kluge motor

hello letterpress lovers!
I have a 12x18 kluge with a very old motor that blows fuses in both the variable speed control as well as the electric box. I can’t get it going at all. Unfortunately, the tag on the motor has been removed and I have no idea the specs. I’ve taken it to a motor guy and he claims I need to spend $1000 to rebuild it. I asked if I could purchase a new motor and variable speed control for less and was told no. I find that hard to believe. I’m no specialist but I have certainly seen presses running on much newer motors.

Does anyone have a Kluge they run on a newer motor? He mentioned if I could get specs on a motor for a similar machine I might be able to get a new or newer motor but he doubts it. If someone is running a 12x18 & has a motor tag they can easily take a photo of & upload, that would be most helpful. Or if you have run into a similar situation and purchased a new motor for a 12x18 Kluge & know who I can talk to, that would be awesome.

Thanks in advance! Looking forward to your insight.

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you can run a newer motor with a VFD. you can run off of a number of electric supply lines. single phase, 3 phase, 120v, 208v, 220v…. the Variable Frequency Drive is a true “magic box”. Many want to keep presses “period correct” , which is fine. I think though, when it comes to electric, it is best to use “current” (no pun intended) technologies. it is much safer btw, than the resistor “firebox”, with an “exposed brush” motor.

I’m not associated with this company.

I know that Matt over at afinepress, used one of their kits for his kluge with good results.

http://dealerselectric.com/motor-drive-packages.asp?cID=2&scID=132&mID=-...

Thanks so much ericm & rmiller021
this is very helpful.

i just looked over the link above. I think for a “hobbyist-medium duty” shop, these are pretty good prices. i just paid $460.00 for a VFD alone. this is for a 14 x 22 press with 3hp motor that runs hard at times. just make sure there is really good customer support when it comes to setting up the VFD. most of the time, the “default settings are usable, but fine tuning them, makes them awesome.
your 12 x 18 will want 1.0hp - 2hp motor i know some peeps get by with .5-.75hp, but these are direct drive, with drive reduction, full power motors. “soft-starting” an under powered motor puts un-needed strain on the system… better off a little over-powered than under.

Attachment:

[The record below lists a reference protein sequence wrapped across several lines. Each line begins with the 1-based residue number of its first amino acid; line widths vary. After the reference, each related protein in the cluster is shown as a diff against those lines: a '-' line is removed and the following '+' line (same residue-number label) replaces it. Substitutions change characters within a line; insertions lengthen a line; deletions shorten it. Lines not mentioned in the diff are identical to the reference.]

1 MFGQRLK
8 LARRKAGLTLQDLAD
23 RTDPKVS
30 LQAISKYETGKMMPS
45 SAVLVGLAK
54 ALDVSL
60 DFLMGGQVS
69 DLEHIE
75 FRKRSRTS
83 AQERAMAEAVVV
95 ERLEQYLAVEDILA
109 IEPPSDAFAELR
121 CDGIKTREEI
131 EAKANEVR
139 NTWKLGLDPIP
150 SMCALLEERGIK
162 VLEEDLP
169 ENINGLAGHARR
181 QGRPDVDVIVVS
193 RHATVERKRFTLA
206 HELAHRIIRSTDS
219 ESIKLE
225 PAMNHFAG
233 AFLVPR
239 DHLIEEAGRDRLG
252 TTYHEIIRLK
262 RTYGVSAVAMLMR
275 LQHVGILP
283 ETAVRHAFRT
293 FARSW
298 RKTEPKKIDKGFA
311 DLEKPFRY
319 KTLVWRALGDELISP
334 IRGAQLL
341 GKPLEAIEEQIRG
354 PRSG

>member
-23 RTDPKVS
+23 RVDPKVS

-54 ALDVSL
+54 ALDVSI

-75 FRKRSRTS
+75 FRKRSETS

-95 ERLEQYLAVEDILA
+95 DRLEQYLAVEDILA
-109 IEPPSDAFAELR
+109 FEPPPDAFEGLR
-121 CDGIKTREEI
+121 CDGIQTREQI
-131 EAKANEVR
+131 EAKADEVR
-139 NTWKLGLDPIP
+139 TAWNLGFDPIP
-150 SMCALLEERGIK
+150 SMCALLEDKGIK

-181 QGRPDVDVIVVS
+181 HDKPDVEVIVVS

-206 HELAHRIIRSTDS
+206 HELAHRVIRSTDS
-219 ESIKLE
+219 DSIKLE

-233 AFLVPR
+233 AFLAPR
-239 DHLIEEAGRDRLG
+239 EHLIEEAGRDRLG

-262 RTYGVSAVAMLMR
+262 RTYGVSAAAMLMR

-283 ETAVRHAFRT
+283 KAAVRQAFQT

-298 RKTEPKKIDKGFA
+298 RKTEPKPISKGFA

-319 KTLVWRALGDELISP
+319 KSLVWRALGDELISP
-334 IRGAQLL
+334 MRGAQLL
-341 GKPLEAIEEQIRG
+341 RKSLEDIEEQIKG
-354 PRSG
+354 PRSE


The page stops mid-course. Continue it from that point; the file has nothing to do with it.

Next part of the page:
finally, make sure “line-in” is capable. IE: sufficient wire and breaker size. i would suggest a 208-240v single phase “line-in” supply.(although 110-115v is very usable) most homes or small shop situations do not have 3 phase power.
Someone with competent mechanical ability would prob have to make some sort of way to mount the new motor properly. don’t forget about a belt guard of some sort. You don’t want the neighbor’s kid (little creep that he is) getting wrapped up in there.

If your problem with the old motor that it just blow fuses , that mean that you need a condenser (start up) easier & way cheaper …not over 50$ & done !!
- 2nd solution: In case you want to replace it ..you could only replace the motor & keep the speed controller & will be under 200$ if you get a used motor !! If you need more info. (what /where to buy ..let me know)

That old Kluge motor may be a GE or Northwestern repulsion style motor. These were meant to run with a controller matching the motor. The controllers were multi tap variable transformers—so the motors were operating at variable voltages. If you have a speed control with either a big round knob on a pedestal box (GE) or a tall square box with a 10 position rotary switch (Northwestern) then the problem is either a bad segment on the controller, or a dead short in the motor (rewind land).

Not sure how these old motors would interchange with a variable frequency drive, but I suspect they won’t—since a VFD “chops” a constant voltage to provide varying levels of power. You might get the OEM motor to play with a VFD at full power, but suspect that otherwise you’ll pop fuses on the VFD controller.

The fix is a new motor, ideally a 3 phase one designed to work with the VFD you have (if you have one).